Cricket Australia chief executive James Sutherland says the game's national ruling body is considering a European football-style lock-out system for racist fans.
South African cricket boss Gerald Majola has threatened to boycott future tours of Australia if racial abuse towards the Proteas continues, a South African daily reported yesterday.
Now Cricket Australia is considering following the example of European football and devising a register of "undesirable" fans that would be distributed to gate attendants in a bid to stop boorish, racist spectators from entering international venues.
"Though violent behaviour hasn't been prevalent at international cricket matches this summer, CA chief executive James Sutherland believes the same method could be applied to curb the racist taunting of players by fans, such as that which distressed the South African team," Fairfax reported on Tuesday.
Sutherland told the newspapers: "Look at the way they address the issue of hooliganism in England.
"We hope we don't need to get to that stage, but they have been successful in keeping undesirable people out of grounds," he said.
"They have ways of preventing hooligans from travelling overseas to watch soccer matches.
"They make attempts to identify serial offenders and keep them out.
"That certainly is an option and something we want to understand better before we go forward. These type of people are not wanted at cricket matches.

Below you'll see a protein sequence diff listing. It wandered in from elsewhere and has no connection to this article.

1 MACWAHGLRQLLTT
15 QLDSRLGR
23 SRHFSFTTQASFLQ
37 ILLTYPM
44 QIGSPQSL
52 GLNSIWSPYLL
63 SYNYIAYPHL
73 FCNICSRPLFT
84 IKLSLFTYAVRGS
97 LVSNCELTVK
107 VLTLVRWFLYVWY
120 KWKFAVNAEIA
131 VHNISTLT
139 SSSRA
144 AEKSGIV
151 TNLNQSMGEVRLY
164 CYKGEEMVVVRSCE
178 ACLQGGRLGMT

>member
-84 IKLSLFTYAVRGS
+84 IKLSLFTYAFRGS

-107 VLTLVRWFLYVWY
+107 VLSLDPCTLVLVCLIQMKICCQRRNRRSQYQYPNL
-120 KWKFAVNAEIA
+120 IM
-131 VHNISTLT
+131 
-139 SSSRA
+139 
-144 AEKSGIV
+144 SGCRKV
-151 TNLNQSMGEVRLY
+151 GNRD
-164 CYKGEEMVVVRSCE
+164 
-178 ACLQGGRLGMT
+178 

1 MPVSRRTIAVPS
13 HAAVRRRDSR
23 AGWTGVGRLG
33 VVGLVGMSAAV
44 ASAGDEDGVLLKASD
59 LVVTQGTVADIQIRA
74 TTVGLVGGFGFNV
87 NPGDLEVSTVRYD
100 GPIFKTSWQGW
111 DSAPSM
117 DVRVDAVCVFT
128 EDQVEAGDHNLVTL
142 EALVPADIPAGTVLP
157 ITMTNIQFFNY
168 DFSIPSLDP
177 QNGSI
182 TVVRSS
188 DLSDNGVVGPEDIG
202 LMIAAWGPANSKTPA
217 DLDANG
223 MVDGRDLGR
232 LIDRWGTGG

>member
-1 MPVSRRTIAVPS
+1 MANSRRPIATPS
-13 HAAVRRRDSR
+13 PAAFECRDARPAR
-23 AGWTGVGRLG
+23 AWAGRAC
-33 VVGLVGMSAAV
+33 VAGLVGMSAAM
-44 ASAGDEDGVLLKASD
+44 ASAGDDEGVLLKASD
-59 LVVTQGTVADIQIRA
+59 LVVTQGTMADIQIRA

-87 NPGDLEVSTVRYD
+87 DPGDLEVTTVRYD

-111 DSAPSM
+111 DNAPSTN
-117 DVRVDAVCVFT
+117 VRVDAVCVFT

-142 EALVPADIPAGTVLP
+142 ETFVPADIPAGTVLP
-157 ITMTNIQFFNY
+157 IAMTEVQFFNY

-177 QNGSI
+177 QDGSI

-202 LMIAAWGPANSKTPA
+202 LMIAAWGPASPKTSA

"If there is a cost-effective method of keeping them out, we will certainly look into it."
South African players complained they were racially abused at the first test in Perth in December by drunken sections of the crowd at the Waca Ground and copycat taunting has since been reported by the touring side during matches in Sydney, Melbourne and Brisbane.
Sri Lankan players also said they were racially abused at Adelaide Oval on Australia Day, Fairfax reported.
CA operations manager Michael Brown recently completed a pre-tour inspection of South Africa, with Australia due to arrive there on February 20 for five one-dayers and three Tests.
Brown told Fairfax there was no extra cause for concern but added Australian teams always received a high level of abuse from crowds in South Africa.
"There are always countries in the world where your players are going to cop more abuse than others, and South Africa tends to be higher on that list for us," he said.